"Gay men are healthy, happy, and life affirming. We're creative, strong, and resilient; more than almost any other male population, we think outside the box, take responsibility for our actions, and care for ourselves and others. We know how to get what we want and we know how to create lives that are satisfying and fulfilling."
With these words Eric Rofes, the late gay health activist, began an article on the gay men's health movement in the White Crane Journal just three years ago. Are these words still true? Were they true then? Today we are bombarded by grim statistics on rising HIV rates, alarming amounts of syphilis and other sexually transmitted diseases, the lives of partners and friends ruined by meth and other substances, and a disquieting acceptance that its okay not to talk about our health status with our sex partners.
Are we healthy, happy, and life affirming? I admit that one can easily get discouraged. After twenty plus years of AIDS crisis mode, much of the celebration of gay life and gay sex that began after Stonewall has been diminished. Gay sex today is often seen as something to be feared, contained and controlled. Many gay men are viewed by society at large (and unfortunately by some other gay men) simply as vectors of disease who are hypersexual, tweaked-out, and potentially destructive to themselves and anyone around them. Society views many of us as complacent at best- and pathetic at worst.
We need to reject this narrative of pathology. Like any stereotype, it is simplistic, polarizing and personally destructive. Are there gay men who are sexually reckless? Of course, but judging and shaming accomplish little. Much of this behavior was caused by feelings of separation in the first place. Let's start sharing information about issues that are important to all of us, such as how to discuss serostatus, or use a condom, or know the facts about safer sex, or how to heal "taught shame." It's happening already, at forums like those sponsored by Out in the Open or at groups at the GLCC, or at many other locations.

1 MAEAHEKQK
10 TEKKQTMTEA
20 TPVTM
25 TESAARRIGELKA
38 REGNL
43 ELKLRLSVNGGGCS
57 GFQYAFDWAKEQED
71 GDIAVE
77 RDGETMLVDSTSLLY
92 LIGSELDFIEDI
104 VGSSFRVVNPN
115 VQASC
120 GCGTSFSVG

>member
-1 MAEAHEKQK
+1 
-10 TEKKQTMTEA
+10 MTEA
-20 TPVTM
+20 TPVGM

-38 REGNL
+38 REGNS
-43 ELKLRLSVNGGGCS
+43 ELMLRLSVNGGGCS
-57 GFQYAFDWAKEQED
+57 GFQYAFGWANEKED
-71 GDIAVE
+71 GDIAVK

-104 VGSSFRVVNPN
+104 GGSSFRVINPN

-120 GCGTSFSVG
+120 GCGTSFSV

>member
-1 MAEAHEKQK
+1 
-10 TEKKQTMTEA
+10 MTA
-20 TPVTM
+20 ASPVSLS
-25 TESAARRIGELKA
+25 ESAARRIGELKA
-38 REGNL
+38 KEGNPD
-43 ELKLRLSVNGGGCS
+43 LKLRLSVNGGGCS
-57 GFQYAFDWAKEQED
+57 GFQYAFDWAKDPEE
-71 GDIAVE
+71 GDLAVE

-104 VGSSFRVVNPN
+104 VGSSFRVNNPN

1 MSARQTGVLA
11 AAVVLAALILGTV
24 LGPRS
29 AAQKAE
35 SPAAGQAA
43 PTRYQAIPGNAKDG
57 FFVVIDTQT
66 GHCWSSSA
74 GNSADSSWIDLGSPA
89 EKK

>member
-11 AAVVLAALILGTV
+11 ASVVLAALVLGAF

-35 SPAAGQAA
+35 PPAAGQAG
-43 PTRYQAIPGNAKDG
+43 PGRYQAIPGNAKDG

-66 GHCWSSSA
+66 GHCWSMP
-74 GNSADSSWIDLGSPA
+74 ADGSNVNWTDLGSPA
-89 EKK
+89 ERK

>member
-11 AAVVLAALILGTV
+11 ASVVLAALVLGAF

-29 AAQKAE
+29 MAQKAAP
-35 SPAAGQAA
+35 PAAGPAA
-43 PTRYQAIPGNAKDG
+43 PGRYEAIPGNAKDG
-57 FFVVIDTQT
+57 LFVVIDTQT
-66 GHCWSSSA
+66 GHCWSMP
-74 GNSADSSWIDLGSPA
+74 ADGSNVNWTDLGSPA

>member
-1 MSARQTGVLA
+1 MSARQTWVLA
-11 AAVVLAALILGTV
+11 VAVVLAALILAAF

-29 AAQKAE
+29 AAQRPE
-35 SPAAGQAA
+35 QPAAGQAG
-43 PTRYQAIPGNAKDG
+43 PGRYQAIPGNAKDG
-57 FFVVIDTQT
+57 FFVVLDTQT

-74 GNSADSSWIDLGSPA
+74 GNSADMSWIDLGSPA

What about Tina's rampage? I probably have worked with more individuals caught in the vortex of crystal meth than anyone in this community, yet of all the men I have been privileged to know, not one planned to venture into the darker realms they experienced on meth. Like most of us, these men sought to increase their confidence, feel sexually desirable, overcome their inhibitions, or experience increased sexual intensity. Sound familiar? Pretty normal? It's not the person who is bad or shameful; it's a very nasty drug that hijacks sexual desire and clear thinking, often with disastrous personal consequences.
There is, of course, a need for responsibility and accountability. Both personal and community health and wellness are something that each of us must create. Solutions can't be found in avoidance or demonizing. As a community we experience way too much divisiveness: negative versus positive; older versus younger; those who "party-and-play" versus those who don't. By identifying what unites us as gay men, what we all share, we can generate strength and healing.
Are gay men really creative, strong, and resilient? Absolutely, yes. Can we think outside the box? Of course. Many of us have witnessed such resilience in other times and places and it's happening here again. Gay men, our allies, agencies, churches, and a host of other organizations are actively working together to create a healthier and stronger community. I'll be writing about some of these challenges and solutions in the months to come and I invite you to join us in creating personal lives and communities that are not only satisfying and fulfilling, but in Eric Rofe's words, healthy, happy, and life affirming.